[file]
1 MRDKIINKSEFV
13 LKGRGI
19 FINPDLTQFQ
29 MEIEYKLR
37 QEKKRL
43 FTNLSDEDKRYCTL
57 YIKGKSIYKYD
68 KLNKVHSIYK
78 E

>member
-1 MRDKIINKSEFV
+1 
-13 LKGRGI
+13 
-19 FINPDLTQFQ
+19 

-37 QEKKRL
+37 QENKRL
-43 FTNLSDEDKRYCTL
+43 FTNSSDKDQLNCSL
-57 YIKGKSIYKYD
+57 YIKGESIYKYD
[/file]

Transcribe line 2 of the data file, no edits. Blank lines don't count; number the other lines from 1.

13 LKGRGI